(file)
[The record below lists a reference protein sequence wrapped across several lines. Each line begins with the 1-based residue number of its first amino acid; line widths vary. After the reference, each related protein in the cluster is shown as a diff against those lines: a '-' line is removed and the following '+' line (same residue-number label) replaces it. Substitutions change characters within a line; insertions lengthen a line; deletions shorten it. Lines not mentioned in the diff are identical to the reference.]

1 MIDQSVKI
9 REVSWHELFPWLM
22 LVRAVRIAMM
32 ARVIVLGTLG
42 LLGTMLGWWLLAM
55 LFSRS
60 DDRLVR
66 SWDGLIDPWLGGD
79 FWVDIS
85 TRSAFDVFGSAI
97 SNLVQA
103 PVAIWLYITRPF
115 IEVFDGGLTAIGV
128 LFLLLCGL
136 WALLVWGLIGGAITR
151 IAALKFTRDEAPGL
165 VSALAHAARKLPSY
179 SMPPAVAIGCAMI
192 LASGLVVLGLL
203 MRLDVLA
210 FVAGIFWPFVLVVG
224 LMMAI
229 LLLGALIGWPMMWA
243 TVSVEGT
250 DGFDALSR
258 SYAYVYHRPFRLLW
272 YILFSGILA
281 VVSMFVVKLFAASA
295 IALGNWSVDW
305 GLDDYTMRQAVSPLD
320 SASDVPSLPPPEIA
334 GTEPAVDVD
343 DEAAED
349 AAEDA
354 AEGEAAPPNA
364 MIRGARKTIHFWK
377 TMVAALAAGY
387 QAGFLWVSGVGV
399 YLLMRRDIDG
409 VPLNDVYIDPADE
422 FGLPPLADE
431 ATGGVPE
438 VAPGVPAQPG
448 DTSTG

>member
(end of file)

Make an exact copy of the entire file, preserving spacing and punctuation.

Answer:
[The record below lists a reference protein sequence wrapped across several lines. Each line begins with the 1-based residue number of its first amino acid; line widths vary. After the reference, each related protein in the cluster is shown as a diff against those lines: a '-' line is removed and the following '+' line (same residue-number label) replaces it. Substitutions change characters within a line; insertions lengthen a line; deletions shorten it. Lines not mentioned in the diff are identical to the reference.]

1 MIDQSVKI
9 REVSWHELFPWLM
22 LVRAVRIAMM
32 ARVIVLGTLG
42 LLGTMLGWWLLAM
55 LFSRS
60 DDRLVR
66 SWDGLIDPWLGGD
79 FWVDIS
85 TRSAFDVFGSAI
97 SNLVQA
103 PVAIWLYITRPF
115 IEVFDGGLTAIGV
128 LFLLLCGL
136 WALLVWGLIGGAITR
151 IAALKFTRDEAPGL
165 VSALAHAARKLPSY
179 SMPPAVAIGCAMI
192 LASGLVVLGLL
203 MRLDVLA
210 FVAGIFWPFVLVVG
224 LMMAI
229 LLLGALIGWPMMWA
243 TVSVEGT
250 DGFDALSR
258 SYAYVYHRPFRLLW
272 YILFSGILA
281 VVSMFVVKLFAASA
295 IALGNWSVDW
305 GLDDYTMRQAVSPLD
320 SASDVPSLPPPEIA
334 GTEPAVDVD
343 DEAAED
349 AAEDA
354 AEGEAAPPNA
364 MIRGARKTIHFWK
377 TMVAALAAGY
387 QAGFLWVSGVGV
399 YLLMRRDIDG
409 VPLNDVYIDPADE
422 FGLPPLADE
431 ATGGVPE
438 VAPGVPAQPG
448 DTSTG

>member